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Checkpoint NAT

Hi,

I have an External IP address provided by my ISP who NAT's to there own internal range i.e. 200.200.200.1 - 10.15.21.16 I am looking to hit an Internal server on my INternal network i.e 172.17.2.1 from the Internet.

I can see traffic hitting my firewall as the destination of 10.15.21.16
any ideas how to get this working ?
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skywalker101
Asked:
skywalker101
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1 Solution
 
deimarkCommented:
Should be doable here bud.

I see that you have 10.15.21.16 as your external interface on the firewall and that the ISP is natting 200.200.200.1 through to your firewall.

DO you have a requirement to have a static one to one nat, ie you want to have a unique IP address assigned to the internal server on both the public ISP side and the external side 10.15.21.x ?

or do you just want to nat the incoming connections on specific ports to the internal server?  In CP parlance, do you want to have full static nat for inbound and outbound connection or do you just want to apply destination nat, ie traffic to 200.200.200.1 on port 24 (which is natted to your firewall on 10.15.21.16 port 25) is then natted to get sent to the internal server on port 25?

As you do not manage the ISP upstream router for the nat, it may be prudent to do the dest nat where we can create manual nat rules to translate traffic  for specfic ports onto the internal server.

Let me know the version of your CP install and I can attach the nat guide which will help you achieve what you want.
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skywalker101Author Commented:
CP Version NGX R65 on Nokia

I was looking to do a one-one Static NAT for inbound and outbound connections. Although after you reviewing your comments above maybe the best option would be destination NAT ?

I want to NAT connections on http to straight through to the Internal webserver
Public 200.0.0.1 ISP NAT 10.15.21.16 >>>>Internal Server 172.17.2.1 port http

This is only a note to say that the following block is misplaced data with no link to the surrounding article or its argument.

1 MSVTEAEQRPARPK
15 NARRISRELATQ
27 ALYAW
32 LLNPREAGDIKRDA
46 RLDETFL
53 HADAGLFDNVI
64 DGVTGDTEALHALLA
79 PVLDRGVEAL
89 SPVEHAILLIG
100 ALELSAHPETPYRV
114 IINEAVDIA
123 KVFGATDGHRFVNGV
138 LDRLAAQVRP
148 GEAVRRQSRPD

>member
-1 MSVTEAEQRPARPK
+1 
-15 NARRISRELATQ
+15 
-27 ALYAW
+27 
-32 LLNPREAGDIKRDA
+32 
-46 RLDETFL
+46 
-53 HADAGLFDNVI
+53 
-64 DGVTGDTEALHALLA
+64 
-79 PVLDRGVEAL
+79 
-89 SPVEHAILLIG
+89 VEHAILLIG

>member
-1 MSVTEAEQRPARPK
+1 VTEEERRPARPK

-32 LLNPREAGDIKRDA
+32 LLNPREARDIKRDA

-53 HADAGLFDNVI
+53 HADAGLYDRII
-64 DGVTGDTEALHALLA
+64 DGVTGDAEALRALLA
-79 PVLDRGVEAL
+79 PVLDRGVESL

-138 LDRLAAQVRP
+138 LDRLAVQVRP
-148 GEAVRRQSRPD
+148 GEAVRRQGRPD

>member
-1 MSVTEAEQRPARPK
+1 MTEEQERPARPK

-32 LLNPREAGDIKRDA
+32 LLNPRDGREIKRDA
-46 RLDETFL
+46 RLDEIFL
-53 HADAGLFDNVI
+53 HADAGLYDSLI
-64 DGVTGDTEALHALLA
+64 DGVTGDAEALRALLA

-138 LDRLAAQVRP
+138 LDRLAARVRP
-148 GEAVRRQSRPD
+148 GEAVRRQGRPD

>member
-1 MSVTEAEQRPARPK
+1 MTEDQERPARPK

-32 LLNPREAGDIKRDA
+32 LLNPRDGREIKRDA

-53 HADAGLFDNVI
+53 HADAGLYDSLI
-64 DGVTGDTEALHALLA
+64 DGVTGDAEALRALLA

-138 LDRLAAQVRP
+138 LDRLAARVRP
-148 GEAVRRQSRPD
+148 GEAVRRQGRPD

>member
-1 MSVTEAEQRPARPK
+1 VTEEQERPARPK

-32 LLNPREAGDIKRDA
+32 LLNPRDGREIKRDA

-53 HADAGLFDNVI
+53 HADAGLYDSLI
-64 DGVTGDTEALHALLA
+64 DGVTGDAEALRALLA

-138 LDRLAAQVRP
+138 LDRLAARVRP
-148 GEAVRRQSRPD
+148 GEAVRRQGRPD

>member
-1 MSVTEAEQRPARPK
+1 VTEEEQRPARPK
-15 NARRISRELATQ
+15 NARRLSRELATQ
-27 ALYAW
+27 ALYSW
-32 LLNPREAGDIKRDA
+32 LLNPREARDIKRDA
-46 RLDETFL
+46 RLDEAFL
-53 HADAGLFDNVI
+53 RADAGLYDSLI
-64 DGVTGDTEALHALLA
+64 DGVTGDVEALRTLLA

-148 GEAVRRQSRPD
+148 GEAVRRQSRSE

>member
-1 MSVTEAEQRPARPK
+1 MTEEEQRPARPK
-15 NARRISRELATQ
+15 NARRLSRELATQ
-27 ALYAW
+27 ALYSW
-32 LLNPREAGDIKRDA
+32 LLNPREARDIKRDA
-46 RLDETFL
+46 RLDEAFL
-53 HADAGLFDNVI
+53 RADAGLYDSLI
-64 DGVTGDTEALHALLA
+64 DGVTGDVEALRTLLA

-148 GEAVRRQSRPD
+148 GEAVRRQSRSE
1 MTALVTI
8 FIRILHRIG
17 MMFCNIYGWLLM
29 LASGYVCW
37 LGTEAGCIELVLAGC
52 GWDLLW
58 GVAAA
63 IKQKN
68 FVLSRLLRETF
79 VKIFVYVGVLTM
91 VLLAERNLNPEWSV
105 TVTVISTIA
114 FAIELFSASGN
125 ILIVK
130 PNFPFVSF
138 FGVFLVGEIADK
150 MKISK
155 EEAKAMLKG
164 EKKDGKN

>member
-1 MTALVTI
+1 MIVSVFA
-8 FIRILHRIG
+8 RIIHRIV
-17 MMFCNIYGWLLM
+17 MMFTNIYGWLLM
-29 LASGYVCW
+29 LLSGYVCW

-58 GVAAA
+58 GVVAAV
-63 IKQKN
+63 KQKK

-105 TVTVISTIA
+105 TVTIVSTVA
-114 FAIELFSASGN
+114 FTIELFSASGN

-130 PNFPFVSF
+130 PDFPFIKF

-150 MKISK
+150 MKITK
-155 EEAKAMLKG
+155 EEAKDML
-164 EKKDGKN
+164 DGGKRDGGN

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deimarkCommented:
Hiya bud

I have attached the firewall admin guide which goes into more detail re the differences in NATs and their common usages.

In short though, if the only connections that you want to NAT are "TO" the internal server, then dest nat is for you.  If you want to have all outgoing connection from the internal server being natted using the SAME address as the incoming nat, then static nat is the one you want.

Hope this makes it a lil clearer for you.
CheckPoint-R65-Firewall-SmartDef.pdf
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deimarkCommented:
Sorry, just to add as well, for your web sever, if you dont want to initiate connections from the web server to the internet, or dont care what the connections from the web server to the internet are natted behind, then dest nat is fine for that
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skywalker101Author Commented:
Hi,

Just want to initiate from the Internet - Web Server not concerned about the web server to internet.  Had a look at the attached doc and there seesm to be two types of NAT. I am not sure how to do the Dest NAT is ths a flavour of Static NAT ?

1.Static (Static NAT translates each private address to a corresponding public address)
2.Hide (Hide NAT allows only connections that originate on the internal network)
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deimarkCommented:
If you have the extra IPs available, then just use the static NAT option and tell the ISP to forward all port 80 traffic to the static nat address you use on the web server object.

Dest nat can be a bit fiddly on occasion is a manual rule creation.
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skywalker101Author Commented:
My ISP will only NAT to there own internal range i.e. 10.15.21.x and I currently do not have any extra IP addresses to play with.
Currently I have configured my external Int configured as 10.15.21.16 which accepts the traffic on the ISP Nat'd address.

I think the only option is dest nat, when say manual nat is on the Nat tab within the smart dashboard rather than on the network obj ?

Have you any pointers in configuring this type of nat i.e. Orginal packet source dest